The Civil Constitution

Go straight to the Civil Constitution

Share feedback on the Civil Constitution ahead of Civil's October launch

Editor's Note:

The Civil Constitution is the heart of Civil. It spells out our mission, purpose and – crucially – the values that newsrooms are required to uphold to be part of our network for trustworthy journalism.

On May 4th we published the Civil Constitution Beta for public review. Since then, we’ve had hundreds of comments and questions. Some suggestions were posted in the Google Document, others on our Telegram channel, by email and in person. It’s been tremendously gratifying to experience the level of thoughtfulness that the community is already bringing to the endeavor.

We’ve been pursuing other channels for feedback as well. Since the beta, we’ve also begun to bring on members of the Civil Council. They are a group of experienced journalists, academics, and free speech attorneys and advocates from around the world. They’ve had some great feedback. The initial Newsrooms to form on Civil have also been weighing in. And we’re convening a series of listening sessions with journalists in the US, Europe and Asia to tease out more responses. These efforts are ongoing.

Today we are pleased to release the next draft of the Constitution reflecting all your feedback to date. We’re eager now for you to tell us what you think, which you can do here. Getting additional feedback on this document is crucial at this stage, because there’s only one more round of edits coming before the platform goes live in early October – which means every newsroom that comes on to the Civil platform will be asked to sign on to the Civil Constitution. And once the Civil platform launches in early October, the Constitution will serve as the basis for any challenges the community of token holders may bring to newsrooms going forward;Anyone who challenges a newsroom for being "unethical," for example, must then point to the specific provision(s) in the Constitution they feel are in violation.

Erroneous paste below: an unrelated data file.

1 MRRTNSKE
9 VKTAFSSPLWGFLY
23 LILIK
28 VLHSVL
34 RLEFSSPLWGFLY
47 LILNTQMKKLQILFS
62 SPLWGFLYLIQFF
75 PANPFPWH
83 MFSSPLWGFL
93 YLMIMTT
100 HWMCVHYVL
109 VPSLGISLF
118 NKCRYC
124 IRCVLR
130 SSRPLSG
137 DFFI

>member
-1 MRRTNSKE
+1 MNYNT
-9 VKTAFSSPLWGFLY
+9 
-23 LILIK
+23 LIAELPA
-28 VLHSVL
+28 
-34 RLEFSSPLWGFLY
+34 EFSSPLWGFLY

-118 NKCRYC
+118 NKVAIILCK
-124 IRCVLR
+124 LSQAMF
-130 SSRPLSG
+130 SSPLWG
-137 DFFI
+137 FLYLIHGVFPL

Even after launch, there will still be revisions but we want to feel good about this first real draft.

We’d love your feedback on everything and anything, but ask that you pay particular attention to these items:

  • Does the Constitution feel global enough – reflecting the varying cultural norms and realities all over the world? If not, what changes might you suggest?
  • Do you think these guidelines are too broad to be useful, or conversely, too specific?
  • If you represent a newsroom, do you feel that these standards comport with your own?
  • If you are a news consumer, do you feel the language is accessible enough? It's meant to be read and broadly understood by a massive, global community... not just by journalism wonks. Does the writing make sense to you, and is the language actionable?
  • Are the checks and balances we're codifying here clear? And are they sufficient to covering the various ways a newsroom might fall short of operating ethically and of keeping the trust of its audience?